If you want to discover your genetic history and where you came from... you’ve found the right place!

888-806-2588

review of scientific and news articles on dna testing and popular genetics

Do You Have Gypsy Matches?

Sunday, September 12, 2010

Customs and Beliefs of the Roma and Sinti

Some of our customers have been surprised to get Gypsy/Romani population matches in their results for the DNA Fingerprint Test. Typically, these are combined with Middle Eastern and Indian matches due to the Gypsies' historical migrations. Other customers were not surprised at all and called to tell us about the fortuneteller great-grandmother or mysterious ancestor who traveled with the circus. Gypsy heritage is not unheard of among Melungeons. So for those who think they may have Roma/Sinti or Romechal (the term used in the British Isles), we have compiled the following list of customs and beliefs taken from an excellent authority.

Strict monotheism similar to Jews

Keeping the seventh day holy

Lighting candles on the evening of Parashat (Friday)

Blasphemy a sin, as is cursing an elder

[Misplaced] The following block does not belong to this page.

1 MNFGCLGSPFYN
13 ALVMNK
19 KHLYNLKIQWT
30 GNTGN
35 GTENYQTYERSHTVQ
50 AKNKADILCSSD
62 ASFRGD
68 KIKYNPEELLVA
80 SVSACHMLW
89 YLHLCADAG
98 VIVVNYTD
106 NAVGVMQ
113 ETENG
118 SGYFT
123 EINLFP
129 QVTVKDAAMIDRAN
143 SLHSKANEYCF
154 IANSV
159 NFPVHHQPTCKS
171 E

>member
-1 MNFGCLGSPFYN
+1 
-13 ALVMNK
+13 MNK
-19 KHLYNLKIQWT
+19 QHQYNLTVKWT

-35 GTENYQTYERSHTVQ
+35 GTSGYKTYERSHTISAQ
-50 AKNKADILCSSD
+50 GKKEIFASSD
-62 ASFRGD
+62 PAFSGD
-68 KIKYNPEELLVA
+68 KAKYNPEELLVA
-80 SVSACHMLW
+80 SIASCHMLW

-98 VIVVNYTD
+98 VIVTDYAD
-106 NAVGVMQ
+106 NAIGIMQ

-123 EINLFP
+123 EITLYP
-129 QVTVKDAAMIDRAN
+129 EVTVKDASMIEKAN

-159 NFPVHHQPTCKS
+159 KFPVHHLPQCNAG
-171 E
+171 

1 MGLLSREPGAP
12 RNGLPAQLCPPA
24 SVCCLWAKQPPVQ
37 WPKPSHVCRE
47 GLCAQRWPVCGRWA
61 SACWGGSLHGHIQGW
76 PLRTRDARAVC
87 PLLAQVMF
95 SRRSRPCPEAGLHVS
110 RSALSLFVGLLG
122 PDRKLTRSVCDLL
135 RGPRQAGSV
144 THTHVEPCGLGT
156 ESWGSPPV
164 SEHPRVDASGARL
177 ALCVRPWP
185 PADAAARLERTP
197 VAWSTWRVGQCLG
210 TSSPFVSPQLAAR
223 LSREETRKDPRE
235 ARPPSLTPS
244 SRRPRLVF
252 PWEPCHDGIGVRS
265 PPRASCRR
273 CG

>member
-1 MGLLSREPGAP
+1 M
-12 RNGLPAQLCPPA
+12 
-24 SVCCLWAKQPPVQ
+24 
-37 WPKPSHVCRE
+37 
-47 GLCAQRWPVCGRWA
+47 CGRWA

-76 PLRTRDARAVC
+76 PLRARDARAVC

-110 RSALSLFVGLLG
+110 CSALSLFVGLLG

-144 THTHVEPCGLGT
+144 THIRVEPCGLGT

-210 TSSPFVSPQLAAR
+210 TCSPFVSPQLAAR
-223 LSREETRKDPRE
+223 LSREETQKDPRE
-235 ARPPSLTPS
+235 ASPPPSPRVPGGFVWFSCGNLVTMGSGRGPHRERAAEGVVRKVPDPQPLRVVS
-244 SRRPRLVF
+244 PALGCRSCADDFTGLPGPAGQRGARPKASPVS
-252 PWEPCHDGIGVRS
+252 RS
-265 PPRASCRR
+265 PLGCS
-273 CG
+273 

Beng (Satan) the enemy of God and of the Roma people

The Evil One called bivuzhó (impure) and bilashó

 

Code of Law

No social classes, only a division into Roma and Gadje (non-Roma)

A court of justice called Kris (Judiciary Council), composed of clan representatives as judges

Both men and women serving on Kris

Issues between Roma to be judged only by the Kris, not by Gadje

All Roma equal before the eyes of the Kris

Belief in blood revenge and compensatory payment for clan of victim

Banishment from territory of victim’s clan for wrong doing

Forfeiture of protection if banished offender reenters

Roma not even to acknowledge or greet one who is banished

Accursed or banished called mahrimé (impure)